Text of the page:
From 2004 to 2010, was a tough period of my life and Poetry was my diary and the channel to let off, which helped me see the period through. IMG_1903

4. Can you describe the time when you first realised that poetry was something you love to do?
I was in senior secondary and I was trying to woo a friend. I ended up writing a whole book (which should be a collection then) documenting my feelings and experiences in interacting with her everyday as I expressed my feelings for her.
The beautiful part is that she knew of the book and she or a close friend of her’s will come to take the book at midday (from me) to return in the evening so I can write more poems before the next day.
So I spoke very few words in wooing her but wrote more in the book. It was a weird way to engage and woo but she kept it going for almost a year (always reading and discussing with me) and ended up not dating me still.
I eventually lost the book about 3 years after I left secondary school, but not after some of my friends had successfully wooed other ladies with poems I wrote for a woman who was the center of attraction to me in a very personal way.

5. Do you get nervous when you are about to perform your poem? What ritual/ habit do you engage in before you perform?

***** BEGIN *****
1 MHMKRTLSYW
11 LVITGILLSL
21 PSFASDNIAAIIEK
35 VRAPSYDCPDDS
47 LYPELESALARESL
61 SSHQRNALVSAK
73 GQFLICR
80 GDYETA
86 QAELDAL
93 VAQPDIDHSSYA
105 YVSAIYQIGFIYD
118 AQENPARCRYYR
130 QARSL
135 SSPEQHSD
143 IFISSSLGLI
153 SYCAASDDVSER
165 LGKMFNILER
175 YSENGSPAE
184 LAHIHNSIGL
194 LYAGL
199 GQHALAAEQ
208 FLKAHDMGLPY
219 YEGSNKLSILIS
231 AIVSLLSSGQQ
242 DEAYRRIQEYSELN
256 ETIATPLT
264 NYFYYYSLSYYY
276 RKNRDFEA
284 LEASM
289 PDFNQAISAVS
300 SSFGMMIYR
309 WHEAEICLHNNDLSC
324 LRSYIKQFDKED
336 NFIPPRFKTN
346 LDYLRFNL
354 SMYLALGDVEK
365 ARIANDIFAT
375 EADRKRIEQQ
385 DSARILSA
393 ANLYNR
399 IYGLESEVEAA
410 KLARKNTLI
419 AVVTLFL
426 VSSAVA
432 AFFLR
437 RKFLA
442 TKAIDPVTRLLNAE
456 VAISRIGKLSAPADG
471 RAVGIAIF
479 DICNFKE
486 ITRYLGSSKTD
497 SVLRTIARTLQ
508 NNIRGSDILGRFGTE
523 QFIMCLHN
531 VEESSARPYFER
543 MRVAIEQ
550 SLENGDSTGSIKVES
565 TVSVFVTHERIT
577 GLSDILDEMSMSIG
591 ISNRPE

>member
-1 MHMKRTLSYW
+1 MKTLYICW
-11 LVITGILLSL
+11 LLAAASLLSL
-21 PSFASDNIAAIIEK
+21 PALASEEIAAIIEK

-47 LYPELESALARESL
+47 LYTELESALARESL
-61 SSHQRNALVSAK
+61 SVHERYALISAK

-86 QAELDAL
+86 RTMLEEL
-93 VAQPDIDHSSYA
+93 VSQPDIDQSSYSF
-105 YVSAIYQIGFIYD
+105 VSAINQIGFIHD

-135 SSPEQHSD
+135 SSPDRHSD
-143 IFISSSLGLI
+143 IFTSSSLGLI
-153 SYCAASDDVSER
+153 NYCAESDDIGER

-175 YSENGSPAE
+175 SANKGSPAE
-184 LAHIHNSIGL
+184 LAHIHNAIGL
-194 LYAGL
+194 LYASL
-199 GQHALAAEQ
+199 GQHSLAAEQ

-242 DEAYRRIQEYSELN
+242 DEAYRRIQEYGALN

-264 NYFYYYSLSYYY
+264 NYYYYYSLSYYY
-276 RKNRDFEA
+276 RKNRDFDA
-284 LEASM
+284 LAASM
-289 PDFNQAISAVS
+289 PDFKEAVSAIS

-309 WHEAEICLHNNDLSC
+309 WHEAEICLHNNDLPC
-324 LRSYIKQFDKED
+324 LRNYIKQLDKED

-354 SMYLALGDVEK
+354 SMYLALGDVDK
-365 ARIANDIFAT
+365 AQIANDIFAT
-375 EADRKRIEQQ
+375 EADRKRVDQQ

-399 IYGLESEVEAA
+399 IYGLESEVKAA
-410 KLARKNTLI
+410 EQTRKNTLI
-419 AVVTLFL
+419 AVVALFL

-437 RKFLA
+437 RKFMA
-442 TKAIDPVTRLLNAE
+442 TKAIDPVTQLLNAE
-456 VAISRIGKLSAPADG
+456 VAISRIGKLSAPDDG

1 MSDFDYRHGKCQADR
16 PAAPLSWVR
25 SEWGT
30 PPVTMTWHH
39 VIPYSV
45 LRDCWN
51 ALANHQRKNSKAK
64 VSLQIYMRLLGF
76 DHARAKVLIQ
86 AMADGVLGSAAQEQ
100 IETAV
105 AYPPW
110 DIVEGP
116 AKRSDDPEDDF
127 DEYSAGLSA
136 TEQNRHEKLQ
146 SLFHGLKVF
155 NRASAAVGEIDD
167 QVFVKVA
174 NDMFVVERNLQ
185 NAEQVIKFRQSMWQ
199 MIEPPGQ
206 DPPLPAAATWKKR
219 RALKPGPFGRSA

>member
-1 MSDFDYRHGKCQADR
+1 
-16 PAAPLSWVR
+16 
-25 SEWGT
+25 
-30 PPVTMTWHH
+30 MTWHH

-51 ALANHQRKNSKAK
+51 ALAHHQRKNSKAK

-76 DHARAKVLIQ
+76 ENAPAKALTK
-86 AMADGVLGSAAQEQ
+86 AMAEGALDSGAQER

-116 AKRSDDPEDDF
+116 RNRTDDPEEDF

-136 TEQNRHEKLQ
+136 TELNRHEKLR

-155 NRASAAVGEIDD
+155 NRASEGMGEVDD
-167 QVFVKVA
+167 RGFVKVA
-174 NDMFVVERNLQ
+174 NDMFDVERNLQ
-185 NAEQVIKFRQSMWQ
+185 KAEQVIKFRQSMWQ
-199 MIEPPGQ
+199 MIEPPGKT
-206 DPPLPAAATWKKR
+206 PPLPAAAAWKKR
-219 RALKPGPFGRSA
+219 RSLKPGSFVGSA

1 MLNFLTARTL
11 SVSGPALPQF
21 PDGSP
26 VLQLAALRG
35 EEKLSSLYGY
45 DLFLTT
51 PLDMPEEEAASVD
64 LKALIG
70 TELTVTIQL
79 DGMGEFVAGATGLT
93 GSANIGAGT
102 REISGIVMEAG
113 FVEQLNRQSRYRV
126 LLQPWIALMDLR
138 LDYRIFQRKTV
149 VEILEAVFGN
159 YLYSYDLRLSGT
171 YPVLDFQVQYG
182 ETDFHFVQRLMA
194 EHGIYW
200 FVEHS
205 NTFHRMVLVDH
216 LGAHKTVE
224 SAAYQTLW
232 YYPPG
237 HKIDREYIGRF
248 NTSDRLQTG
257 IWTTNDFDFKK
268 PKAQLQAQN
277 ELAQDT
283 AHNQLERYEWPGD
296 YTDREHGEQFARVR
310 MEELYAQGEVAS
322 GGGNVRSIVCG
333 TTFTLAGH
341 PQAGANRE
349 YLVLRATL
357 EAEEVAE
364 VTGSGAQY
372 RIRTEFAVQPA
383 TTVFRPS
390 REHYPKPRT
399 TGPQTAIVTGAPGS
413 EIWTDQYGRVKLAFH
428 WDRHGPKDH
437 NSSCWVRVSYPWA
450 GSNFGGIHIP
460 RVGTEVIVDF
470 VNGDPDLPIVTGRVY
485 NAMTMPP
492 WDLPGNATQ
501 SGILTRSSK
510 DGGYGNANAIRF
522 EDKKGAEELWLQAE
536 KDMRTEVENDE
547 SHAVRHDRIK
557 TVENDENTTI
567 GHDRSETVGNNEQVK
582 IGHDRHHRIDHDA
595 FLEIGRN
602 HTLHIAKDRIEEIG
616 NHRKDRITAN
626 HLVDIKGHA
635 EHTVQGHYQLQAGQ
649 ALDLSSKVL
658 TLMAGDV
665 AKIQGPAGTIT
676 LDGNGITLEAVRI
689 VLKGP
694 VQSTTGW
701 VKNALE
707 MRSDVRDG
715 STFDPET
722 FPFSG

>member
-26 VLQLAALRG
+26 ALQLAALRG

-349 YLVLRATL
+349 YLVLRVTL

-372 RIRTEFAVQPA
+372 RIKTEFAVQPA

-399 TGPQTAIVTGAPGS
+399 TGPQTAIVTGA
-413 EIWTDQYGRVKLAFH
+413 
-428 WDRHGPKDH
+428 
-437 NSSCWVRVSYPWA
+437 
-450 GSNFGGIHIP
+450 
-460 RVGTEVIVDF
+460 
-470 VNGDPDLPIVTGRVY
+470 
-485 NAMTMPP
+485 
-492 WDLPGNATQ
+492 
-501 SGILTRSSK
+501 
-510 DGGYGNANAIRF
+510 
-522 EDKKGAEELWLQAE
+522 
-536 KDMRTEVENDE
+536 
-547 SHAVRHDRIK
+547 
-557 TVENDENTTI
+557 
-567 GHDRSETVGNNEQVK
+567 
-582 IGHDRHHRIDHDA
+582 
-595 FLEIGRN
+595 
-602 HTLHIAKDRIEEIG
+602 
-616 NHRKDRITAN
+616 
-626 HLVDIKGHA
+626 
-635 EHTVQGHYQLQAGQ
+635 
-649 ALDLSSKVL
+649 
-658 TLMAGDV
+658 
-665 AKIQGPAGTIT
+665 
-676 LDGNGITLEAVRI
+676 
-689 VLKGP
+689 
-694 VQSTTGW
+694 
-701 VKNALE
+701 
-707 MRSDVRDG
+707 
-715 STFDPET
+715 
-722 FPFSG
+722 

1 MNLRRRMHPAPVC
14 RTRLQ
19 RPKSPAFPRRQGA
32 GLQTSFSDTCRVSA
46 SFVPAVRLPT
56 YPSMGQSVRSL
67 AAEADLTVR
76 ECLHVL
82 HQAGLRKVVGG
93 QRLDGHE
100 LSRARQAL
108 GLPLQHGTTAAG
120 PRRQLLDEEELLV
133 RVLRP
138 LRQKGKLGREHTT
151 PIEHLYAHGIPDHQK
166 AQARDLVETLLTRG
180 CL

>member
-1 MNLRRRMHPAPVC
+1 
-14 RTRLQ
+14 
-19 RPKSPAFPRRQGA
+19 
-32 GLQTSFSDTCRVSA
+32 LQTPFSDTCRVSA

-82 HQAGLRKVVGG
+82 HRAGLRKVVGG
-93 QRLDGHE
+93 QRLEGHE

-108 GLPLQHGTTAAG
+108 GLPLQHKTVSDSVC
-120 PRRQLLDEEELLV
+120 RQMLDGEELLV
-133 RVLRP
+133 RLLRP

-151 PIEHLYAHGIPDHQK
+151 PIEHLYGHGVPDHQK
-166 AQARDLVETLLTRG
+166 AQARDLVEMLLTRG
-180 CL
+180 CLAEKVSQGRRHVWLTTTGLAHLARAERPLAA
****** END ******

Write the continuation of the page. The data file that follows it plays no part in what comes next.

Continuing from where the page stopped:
The only thing that makes me nervous is when I’m not fully convinced that I have fully mastered the words of a poem (especially when it’s still new) or I haven’t rehearsed it in a while.
I avoid this by not performing poems/pieces until when I’m comfortable with reciting the words from memory. The only ritual I perform before stage performances is to do a final/mental practice whilst in the shower on the D-day (of the performance) by mentally picturing the crowd, imagining the worst outcome of the performance as well as the best possible outcome whilst practicing wordings, cadence and vocal inflexions as well as gesticulations which can get a bit awkward.

6. Do you feel education influenced your development as a poet? If yes, how? if no, why?
Yes. Education did. I was a science student back in school and science was able to fire my imaginations. I learnt concepts in science that aided my expressions in Literature.